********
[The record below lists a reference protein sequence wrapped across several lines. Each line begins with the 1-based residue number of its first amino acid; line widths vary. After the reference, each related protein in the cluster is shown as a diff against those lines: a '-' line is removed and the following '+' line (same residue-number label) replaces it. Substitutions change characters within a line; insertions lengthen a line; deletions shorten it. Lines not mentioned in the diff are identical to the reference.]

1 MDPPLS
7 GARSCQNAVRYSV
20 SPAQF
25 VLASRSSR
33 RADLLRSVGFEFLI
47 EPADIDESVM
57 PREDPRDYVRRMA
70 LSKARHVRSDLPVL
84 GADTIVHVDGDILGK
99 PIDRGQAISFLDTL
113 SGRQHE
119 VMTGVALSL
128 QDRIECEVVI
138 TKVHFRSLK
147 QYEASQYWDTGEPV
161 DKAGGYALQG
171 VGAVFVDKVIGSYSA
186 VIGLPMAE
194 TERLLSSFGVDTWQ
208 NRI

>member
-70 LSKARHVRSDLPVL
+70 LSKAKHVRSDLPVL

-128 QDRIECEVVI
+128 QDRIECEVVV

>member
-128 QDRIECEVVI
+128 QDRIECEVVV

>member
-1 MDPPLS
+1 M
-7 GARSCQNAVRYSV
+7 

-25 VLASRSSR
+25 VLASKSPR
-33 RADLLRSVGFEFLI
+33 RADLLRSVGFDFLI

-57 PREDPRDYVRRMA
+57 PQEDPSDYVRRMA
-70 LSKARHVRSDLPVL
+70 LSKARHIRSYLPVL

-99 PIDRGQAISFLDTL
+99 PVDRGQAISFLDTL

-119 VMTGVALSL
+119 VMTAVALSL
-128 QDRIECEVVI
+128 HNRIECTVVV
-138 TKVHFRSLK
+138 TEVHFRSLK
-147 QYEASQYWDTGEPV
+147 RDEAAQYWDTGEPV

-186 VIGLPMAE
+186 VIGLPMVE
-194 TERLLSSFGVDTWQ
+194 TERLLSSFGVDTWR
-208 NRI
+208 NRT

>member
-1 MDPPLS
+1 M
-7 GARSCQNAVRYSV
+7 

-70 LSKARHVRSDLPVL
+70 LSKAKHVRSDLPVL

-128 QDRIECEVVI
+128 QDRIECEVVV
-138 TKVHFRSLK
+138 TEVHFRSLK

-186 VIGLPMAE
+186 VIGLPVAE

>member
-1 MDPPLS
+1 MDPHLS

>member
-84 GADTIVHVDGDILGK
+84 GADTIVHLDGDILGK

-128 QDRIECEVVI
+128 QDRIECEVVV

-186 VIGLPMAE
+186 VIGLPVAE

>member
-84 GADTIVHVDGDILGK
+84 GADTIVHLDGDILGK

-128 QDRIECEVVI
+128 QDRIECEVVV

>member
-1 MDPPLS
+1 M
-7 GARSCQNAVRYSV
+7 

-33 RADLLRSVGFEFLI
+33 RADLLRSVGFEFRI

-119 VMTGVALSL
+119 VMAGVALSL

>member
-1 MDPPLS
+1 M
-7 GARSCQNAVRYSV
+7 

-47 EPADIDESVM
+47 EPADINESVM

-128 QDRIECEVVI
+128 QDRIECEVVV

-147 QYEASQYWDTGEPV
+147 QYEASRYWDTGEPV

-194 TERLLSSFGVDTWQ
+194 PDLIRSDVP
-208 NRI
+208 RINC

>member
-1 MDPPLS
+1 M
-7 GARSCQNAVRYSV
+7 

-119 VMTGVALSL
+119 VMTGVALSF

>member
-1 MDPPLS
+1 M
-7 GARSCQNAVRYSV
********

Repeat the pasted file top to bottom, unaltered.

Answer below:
[The record below lists a reference protein sequence wrapped across several lines. Each line begins with the 1-based residue number of its first amino acid; line widths vary. After the reference, each related protein in the cluster is shown as a diff against those lines: a '-' line is removed and the following '+' line (same residue-number label) replaces it. Substitutions change characters within a line; insertions lengthen a line; deletions shorten it. Lines not mentioned in the diff are identical to the reference.]

1 MDPPLS
7 GARSCQNAVRYSV
20 SPAQF
25 VLASRSSR
33 RADLLRSVGFEFLI
47 EPADIDESVM
57 PREDPRDYVRRMA
70 LSKARHVRSDLPVL
84 GADTIVHVDGDILGK
99 PIDRGQAISFLDTL
113 SGRQHE
119 VMTGVALSL
128 QDRIECEVVI
138 TKVHFRSLK
147 QYEASQYWDTGEPV
161 DKAGGYALQG
171 VGAVFVDKVIGSYSA
186 VIGLPMAE
194 TERLLSSFGVDTWQ
208 NRI

>member
-70 LSKARHVRSDLPVL
+70 LSKAKHVRSDLPVL

-128 QDRIECEVVI
+128 QDRIECEVVV

>member
-128 QDRIECEVVI
+128 QDRIECEVVV

>member
-1 MDPPLS
+1 M
-7 GARSCQNAVRYSV
+7 

-25 VLASRSSR
+25 VLASKSPR
-33 RADLLRSVGFEFLI
+33 RADLLRSVGFDFLI

-57 PREDPRDYVRRMA
+57 PQEDPSDYVRRMA
-70 LSKARHVRSDLPVL
+70 LSKARHIRSYLPVL

-99 PIDRGQAISFLDTL
+99 PVDRGQAISFLDTL

-119 VMTGVALSL
+119 VMTAVALSL
-128 QDRIECEVVI
+128 HNRIECTVVV
-138 TKVHFRSLK
+138 TEVHFRSLK
-147 QYEASQYWDTGEPV
+147 RDEAAQYWDTGEPV

-186 VIGLPMAE
+186 VIGLPMVE
-194 TERLLSSFGVDTWQ
+194 TERLLSSFGVDTWR
-208 NRI
+208 NRT

>member
-1 MDPPLS
+1 M
-7 GARSCQNAVRYSV
+7 

-70 LSKARHVRSDLPVL
+70 LSKAKHVRSDLPVL

-128 QDRIECEVVI
+128 QDRIECEVVV
-138 TKVHFRSLK
+138 TEVHFRSLK

-186 VIGLPMAE
+186 VIGLPVAE

>member
-1 MDPPLS
+1 MDPHLS

>member
-84 GADTIVHVDGDILGK
+84 GADTIVHLDGDILGK

-128 QDRIECEVVI
+128 QDRIECEVVV

-186 VIGLPMAE
+186 VIGLPVAE

>member
-84 GADTIVHVDGDILGK
+84 GADTIVHLDGDILGK

-128 QDRIECEVVI
+128 QDRIECEVVV

>member
-1 MDPPLS
+1 M
-7 GARSCQNAVRYSV
+7 

-33 RADLLRSVGFEFLI
+33 RADLLRSVGFEFRI

-119 VMTGVALSL
+119 VMAGVALSL

>member
-1 MDPPLS
+1 M
-7 GARSCQNAVRYSV
+7 

-47 EPADIDESVM
+47 EPADINESVM

-128 QDRIECEVVI
+128 QDRIECEVVV

-147 QYEASQYWDTGEPV
+147 QYEASRYWDTGEPV

-194 TERLLSSFGVDTWQ
+194 PDLIRSDVP
-208 NRI
+208 RINC

>member
-1 MDPPLS
+1 M
-7 GARSCQNAVRYSV
+7 

-119 VMTGVALSL
+119 VMTGVALSF

>member
-1 MDPPLS
+1 M
-7 GARSCQNAVRYSV